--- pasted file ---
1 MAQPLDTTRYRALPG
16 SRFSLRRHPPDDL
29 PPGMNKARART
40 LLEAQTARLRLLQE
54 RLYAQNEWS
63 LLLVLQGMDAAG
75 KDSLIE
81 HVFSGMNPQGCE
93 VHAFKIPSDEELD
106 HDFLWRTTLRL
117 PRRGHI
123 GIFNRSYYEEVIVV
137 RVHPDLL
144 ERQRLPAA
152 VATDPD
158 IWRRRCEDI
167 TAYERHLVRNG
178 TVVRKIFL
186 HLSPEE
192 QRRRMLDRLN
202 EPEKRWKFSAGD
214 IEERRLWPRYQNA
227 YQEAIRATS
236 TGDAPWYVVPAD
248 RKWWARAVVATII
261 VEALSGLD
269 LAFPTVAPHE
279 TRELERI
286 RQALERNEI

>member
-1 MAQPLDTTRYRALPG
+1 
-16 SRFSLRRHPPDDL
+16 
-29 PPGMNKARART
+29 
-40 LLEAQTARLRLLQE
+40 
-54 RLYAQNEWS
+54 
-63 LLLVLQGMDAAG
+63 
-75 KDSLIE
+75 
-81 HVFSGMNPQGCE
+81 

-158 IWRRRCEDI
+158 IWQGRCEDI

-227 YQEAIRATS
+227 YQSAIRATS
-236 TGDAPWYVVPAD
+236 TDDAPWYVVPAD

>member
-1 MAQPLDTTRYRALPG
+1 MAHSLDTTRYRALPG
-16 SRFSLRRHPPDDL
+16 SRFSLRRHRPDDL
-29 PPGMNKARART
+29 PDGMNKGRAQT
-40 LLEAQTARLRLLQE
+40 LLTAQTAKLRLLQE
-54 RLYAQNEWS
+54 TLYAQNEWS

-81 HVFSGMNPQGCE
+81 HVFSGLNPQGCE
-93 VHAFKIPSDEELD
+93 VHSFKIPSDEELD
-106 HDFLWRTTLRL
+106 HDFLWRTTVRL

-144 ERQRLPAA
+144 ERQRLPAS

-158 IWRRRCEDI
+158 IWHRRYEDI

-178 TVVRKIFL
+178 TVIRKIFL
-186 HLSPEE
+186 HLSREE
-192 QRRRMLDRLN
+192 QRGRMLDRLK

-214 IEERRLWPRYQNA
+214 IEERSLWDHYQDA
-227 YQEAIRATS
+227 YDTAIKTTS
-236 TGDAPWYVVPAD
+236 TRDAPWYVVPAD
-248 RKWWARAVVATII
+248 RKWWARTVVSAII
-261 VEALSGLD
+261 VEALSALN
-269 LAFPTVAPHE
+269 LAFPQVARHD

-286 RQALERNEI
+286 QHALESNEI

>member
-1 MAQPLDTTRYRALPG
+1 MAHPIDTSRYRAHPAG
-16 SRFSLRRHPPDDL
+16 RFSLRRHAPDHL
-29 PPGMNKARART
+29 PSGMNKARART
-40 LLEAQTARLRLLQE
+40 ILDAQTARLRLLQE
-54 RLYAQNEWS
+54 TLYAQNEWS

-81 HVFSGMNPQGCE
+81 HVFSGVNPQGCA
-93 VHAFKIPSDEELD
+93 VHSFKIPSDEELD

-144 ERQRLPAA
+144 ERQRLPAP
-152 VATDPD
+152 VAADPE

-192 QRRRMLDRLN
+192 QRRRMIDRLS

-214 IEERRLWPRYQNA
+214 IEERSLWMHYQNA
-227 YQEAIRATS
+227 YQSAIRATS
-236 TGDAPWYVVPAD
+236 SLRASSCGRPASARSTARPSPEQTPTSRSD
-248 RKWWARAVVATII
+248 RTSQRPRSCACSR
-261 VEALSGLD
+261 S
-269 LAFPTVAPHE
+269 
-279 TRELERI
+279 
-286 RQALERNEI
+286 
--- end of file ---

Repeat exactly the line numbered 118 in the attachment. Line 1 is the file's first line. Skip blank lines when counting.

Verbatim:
+227 YQSAIRATS